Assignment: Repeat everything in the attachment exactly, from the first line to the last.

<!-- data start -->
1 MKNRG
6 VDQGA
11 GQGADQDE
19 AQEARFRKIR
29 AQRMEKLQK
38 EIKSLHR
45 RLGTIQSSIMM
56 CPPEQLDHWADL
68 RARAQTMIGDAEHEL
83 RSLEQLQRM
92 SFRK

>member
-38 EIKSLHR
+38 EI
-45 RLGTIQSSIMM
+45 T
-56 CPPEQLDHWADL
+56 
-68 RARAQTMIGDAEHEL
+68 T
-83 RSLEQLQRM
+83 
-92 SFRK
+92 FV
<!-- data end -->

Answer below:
1 MKNRG
6 VDQGA
11 GQGADQDE
19 AQEARFRKIR
29 AQRMEKLQK
38 EIKSLHR
45 RLGTIQSSIMM
56 CPPEQLDHWADL
68 RARAQTMIGDAEHEL
83 RSLEQLQRM
92 SFRK

>member
-38 EIKSLHR
+38 EI
-45 RLGTIQSSIMM
+45 T
-56 CPPEQLDHWADL
+56 
-68 RARAQTMIGDAEHEL
+68 T
-83 RSLEQLQRM
+83 
-92 SFRK
+92 FV